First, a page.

Gartner, the world’s leading research and advisory company, recently published the Hype Cycle for Threat-Facing Technologies, 2019, identifying Content Disarm and Reconstruction (CDR) on the Peak of Innovation phase of the Hype Cycle.
Gartner Hype Cycle, Gartner, Inc., 2017
As mentioned in the report, “CDR, which is also referred to as ‘content sanitization’, breaks down files into their discrete components; strips away anything that doesn’t conform to that file type’s original specification, ISO standard, or company policy; and rebuilds a ‘clean’ version. This near-real-time process is an effective approach to removing malware and other exploits from files. While sandboxing and almost all other techniques depend on detection, CDR protects against exploits and weaponized content that have not been seen before.” Gartner has also identified CDR with a “high” benefit rating.
The CDR process disrupts the integrity of any remaining hidden malicious code, zero-days, or exploits. The result is a visibly identical, functional and completely safe (harmless/neutralized), new copy of the original file.
According to Gartner, “by 2022, Gartner expects 20% of organizations to use CDR as part of their content protection strategies, up from 5% today. We also expect CDR to be available as a standard capability everywhere multiple antivirus scanning is deployed.”
We believe this is because CDR overcomes the shortcoming of technologies such as signature-based AV, NextGen AI-based detection and behavioral analysis sandboxing. All of these technologies rely on a decision-based process which can ultimately fail and are prone to evasive techniques used by attackers. CDR offers tangible benefits that outperform sandboxing in almost all aspects- it is easier to implement, quicker, handles much larger volume/ higher throughput, and unlike traditional technologies, it doesn’t rely on detection. CDR can mitigate one of the common infection vectors- scripts embedded in MS-Office and PDF documents, that can be highly obfuscated, which a significant challenge for many security solutions that rely on static scanning. It can also neutralize sophisticated, sandbox-evading malware that can delay operation for as long as it being held in a virtual environment.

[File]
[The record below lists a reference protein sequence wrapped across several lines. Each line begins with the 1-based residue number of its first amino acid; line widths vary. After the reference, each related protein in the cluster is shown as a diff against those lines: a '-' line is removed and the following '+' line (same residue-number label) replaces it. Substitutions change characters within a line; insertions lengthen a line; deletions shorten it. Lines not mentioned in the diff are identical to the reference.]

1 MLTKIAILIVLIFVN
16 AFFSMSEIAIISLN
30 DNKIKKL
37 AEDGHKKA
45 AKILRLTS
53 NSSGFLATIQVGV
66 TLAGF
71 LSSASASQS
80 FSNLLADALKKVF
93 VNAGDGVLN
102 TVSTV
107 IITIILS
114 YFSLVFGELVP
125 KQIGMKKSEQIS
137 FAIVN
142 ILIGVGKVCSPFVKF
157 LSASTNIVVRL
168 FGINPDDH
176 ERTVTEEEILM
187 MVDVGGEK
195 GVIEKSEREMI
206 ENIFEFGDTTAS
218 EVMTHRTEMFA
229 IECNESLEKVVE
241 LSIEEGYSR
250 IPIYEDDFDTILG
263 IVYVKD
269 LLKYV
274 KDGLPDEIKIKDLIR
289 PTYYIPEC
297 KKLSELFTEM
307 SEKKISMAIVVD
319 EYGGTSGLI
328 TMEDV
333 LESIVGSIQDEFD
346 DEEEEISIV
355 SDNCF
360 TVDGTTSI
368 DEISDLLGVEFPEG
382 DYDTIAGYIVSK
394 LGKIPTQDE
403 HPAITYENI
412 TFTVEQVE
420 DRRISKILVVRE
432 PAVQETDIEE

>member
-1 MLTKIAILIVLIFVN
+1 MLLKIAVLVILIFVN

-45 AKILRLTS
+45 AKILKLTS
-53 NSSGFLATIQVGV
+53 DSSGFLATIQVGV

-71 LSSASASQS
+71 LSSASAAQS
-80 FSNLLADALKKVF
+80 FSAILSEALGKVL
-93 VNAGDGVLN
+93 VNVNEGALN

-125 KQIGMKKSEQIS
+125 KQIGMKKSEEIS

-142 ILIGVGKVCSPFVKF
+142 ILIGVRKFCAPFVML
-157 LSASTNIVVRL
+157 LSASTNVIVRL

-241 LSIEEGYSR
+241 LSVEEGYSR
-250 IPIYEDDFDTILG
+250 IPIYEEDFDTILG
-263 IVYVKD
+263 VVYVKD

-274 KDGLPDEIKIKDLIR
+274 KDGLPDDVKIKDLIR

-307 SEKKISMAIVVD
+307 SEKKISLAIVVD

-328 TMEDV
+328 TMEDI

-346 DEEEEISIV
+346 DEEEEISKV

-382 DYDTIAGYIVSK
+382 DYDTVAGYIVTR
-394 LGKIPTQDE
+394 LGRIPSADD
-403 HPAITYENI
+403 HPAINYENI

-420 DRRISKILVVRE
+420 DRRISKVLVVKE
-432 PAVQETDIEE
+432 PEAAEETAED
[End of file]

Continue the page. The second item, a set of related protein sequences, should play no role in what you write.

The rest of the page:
AVs, NGAVs, and Sandboxing all rely on a decision-making process when analyzing a file – either static or dynamic. This process can ultimately fail. CDR is the only technology that doesn’t rely on detection.
An important differentiator of the Sasa Software GateScanner® CDR is that the technology integrates best of breed scanning and detection technologies, including NGAVs (NextGen AVs) and Sandboxing as a preliminary phase. Yet, GateScanner® CDR understands that a “clean” answer by these technologies indicates that a threat hasn’t been found, so still treats the file as suspicious, applying proprietary file disarm technologies, supporting the widest range of file-types available.
Sasa Software has established itself as a CDR market leader, which isn’t surprising given the fact that GateScanner® CDR was originally developed in 2010 to protect Plasan, a defense contractor supplying armored vehicles to the US DoD. In late 2013 Sasa Software spun off from Plasan to commercialize the technology and now secures hundreds of sensitive networks and critical facilities.
Malware hidden in documents is such a common attack vector, responsible for many destructive attacks of recent years, and there is an inability of sandbox and other signature-based solutions to successfully handle such malware.
 Gartner “Hype Cycle for Threat-Facing Technologies, 2019” by Pete Shoard, 12 July 2019. Gartner subscribers can review the report here.
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